While the researchers observed significantly more successful attacks in the DeFi sector, with 1,050 incidents, the damages in the CeFi sector are much higher. "With only 105 documented crimes, the damages amounted to $20 billion, which is two-thirds of the total damage," explains Haslhofer. In comparison, traditional financial sector platforms are closely monitored by regulatory authorities, making such incidents less likely there.


In addition to the extent, the researchers examined the types of attacks and the technical levels at which they occurred.

In 52.4% of the cases, DeFi services were targeted, and this was almost always achieved through technical vulnerabilities at the protocol level. "Hence, it is essential for stakeholders to give top priority to safeguarding their contracts and protocol designs in order to reduce external vulnerabilities," says CSH researcher Stefan Kitzler.

In 40.7% of the cases, DeFi was utilized to target users. "When this happens, over 70% of the crimes involve manipulated cryptocurrencies that have a kind of backdoor through which criminals can withdraw funds," explains Kitzler.


Knowing where an attack is most likely to occur is essential to be able to take effective countermeasures, according to the researchers. „There's no doubt that security in the DeFi sector is improving. Nevertheless, this sector remains a prime target for motivated offenders due to numerous opportunities,” says Paquet-Clouston.

This is also due to the potential for market manipulation, and stolen funds are irretrievably lost. Therefore, even with robust security measures, the DeFi sector will remain a target, the researchers are certain. „It is crucial to understand the asymmetrical position between offenders and defenders: while defenders must secure every potential vulnerability, attackers need only find one,“ emphasizes Paquet-Clouston.


This study shows where attacks are most likely to occur and the extent of the damage. However, tracking the money trail in the DeFi sector is currently extremely difficult. That's why the "DeFi Trace" project is currently underway at the Complexity Science Hub, led by Bernhard Haslhofer. "Over the course of two years, we aim to develop methods to automatically trace illegal payment flows in the DeFi sector, thereby containing criminal activities," says Haslhofer.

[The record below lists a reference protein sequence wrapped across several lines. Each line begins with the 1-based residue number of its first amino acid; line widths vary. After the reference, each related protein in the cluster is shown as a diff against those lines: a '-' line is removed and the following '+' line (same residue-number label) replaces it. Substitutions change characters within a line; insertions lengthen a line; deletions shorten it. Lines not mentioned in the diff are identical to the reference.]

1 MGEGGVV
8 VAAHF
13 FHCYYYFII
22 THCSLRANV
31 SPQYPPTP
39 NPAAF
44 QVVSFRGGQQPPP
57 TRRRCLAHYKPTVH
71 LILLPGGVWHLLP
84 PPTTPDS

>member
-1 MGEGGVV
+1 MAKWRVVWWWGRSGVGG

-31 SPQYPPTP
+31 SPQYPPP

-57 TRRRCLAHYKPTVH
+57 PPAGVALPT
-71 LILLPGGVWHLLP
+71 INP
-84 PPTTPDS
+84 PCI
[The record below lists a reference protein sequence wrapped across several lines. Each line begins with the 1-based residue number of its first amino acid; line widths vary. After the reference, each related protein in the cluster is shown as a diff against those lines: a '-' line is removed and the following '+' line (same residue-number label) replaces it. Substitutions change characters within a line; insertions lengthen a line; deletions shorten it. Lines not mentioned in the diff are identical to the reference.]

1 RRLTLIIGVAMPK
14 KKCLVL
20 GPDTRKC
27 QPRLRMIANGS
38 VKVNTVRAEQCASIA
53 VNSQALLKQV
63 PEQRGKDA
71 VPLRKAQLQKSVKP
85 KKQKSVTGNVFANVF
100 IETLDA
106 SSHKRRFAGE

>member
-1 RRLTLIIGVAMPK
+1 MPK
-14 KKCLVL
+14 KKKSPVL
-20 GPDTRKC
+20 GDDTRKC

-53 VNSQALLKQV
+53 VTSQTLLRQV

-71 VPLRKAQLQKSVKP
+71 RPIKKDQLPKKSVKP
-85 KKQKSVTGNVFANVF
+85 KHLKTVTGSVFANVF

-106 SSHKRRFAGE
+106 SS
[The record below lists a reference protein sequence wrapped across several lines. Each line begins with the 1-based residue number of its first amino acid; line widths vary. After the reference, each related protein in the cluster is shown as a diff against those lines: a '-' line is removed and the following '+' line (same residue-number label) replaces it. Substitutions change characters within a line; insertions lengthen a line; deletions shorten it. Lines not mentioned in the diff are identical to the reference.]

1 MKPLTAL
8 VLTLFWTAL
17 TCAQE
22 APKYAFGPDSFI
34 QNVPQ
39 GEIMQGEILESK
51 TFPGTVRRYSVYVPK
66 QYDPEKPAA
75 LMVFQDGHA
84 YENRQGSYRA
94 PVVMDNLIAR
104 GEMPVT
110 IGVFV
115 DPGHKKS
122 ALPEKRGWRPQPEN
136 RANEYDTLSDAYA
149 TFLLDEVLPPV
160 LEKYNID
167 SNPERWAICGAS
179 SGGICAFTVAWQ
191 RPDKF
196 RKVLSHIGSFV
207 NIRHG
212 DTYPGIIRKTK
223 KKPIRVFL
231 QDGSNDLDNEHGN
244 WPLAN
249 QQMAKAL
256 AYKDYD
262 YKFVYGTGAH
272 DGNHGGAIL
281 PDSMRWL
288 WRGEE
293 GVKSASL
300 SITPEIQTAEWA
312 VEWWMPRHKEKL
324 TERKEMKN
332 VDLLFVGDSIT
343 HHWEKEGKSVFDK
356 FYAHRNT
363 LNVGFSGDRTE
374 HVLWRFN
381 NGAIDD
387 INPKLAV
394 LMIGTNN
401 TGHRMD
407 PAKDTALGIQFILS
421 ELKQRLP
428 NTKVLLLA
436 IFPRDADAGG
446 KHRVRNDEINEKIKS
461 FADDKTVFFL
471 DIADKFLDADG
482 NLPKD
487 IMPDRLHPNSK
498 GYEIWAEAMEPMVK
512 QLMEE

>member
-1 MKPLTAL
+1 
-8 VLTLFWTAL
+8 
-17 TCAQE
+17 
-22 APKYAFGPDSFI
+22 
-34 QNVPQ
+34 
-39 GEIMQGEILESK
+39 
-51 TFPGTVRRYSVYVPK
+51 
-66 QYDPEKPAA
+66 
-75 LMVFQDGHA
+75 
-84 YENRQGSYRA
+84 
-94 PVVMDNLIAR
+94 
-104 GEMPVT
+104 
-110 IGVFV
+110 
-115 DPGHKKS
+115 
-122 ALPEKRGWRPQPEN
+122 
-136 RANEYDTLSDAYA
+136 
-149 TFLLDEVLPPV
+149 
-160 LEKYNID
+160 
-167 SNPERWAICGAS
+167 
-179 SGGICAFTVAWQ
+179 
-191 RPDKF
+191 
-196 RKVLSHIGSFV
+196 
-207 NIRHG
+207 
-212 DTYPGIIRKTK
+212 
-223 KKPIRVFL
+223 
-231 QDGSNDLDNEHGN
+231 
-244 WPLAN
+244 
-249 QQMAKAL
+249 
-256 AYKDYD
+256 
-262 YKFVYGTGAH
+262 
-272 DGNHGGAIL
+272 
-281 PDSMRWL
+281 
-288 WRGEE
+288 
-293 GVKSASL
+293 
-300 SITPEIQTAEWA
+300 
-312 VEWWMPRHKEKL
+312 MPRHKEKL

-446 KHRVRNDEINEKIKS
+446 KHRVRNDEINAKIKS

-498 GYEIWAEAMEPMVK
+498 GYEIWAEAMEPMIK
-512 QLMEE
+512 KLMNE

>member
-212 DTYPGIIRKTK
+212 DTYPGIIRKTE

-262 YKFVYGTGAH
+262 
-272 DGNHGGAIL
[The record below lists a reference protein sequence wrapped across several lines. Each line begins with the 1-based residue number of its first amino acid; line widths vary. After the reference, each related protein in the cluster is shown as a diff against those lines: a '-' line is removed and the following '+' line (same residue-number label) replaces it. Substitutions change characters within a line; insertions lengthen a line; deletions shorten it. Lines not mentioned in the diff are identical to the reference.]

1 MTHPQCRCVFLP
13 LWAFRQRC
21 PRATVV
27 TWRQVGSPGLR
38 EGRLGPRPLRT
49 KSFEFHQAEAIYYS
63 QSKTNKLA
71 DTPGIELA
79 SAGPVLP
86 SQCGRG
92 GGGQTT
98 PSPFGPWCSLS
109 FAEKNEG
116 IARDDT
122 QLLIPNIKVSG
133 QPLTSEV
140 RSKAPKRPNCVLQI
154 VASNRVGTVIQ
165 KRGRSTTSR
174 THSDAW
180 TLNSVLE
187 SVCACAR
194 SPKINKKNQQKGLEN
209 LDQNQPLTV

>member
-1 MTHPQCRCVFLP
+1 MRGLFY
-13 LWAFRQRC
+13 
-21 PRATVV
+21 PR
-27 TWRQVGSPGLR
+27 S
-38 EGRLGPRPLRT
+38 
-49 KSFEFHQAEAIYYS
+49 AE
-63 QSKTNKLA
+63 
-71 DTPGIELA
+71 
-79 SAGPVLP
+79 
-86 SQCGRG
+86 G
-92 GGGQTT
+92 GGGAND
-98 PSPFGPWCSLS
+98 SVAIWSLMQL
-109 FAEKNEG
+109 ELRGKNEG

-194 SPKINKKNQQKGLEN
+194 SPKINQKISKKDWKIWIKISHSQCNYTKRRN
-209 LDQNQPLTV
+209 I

Project partners include the Ministry of Finance, the Ministry of Justice, the Ministry of Interior, AIT, the University of Innsbruck, FMA, OeNB, and the Central Office for Cybercrime Bavaria (ZCB). This project is funded by the Austrian Research Promotion Agency (FFG).



The study "Mapping the DeFi Crime Landscape: An Evidence-based Picture" was recently published on the preprint server arXiv. CSH researcher Bernhard Haslhofer presented the study's findings for the first time at the 2nd INTERPOL New Technologies Forum on Oct 10, 2023.



The mission of the Complexity Science Hub (CSH) is to host, educate, and inspire complex systems scientists dedicated to making sense of Big Data to boost science and society. Scientists at the Complexity Science Hub develop methods for the scientific, quantitative, and predictive understanding of complex systems.

The CSH is a joint initiative of AIT Austrian Institute of Technology, Central European University CEU, Danube University Krems, Graz University of Technology, Medical University of Vienna, TU Wien, VetMedUni Vienna, Vienna University of Economics and Business, and Austrian Economic Chambers (WKO). https://www.csh.ac.at

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Mapping the DeFi Crime Landscape: An Evidence-based Picture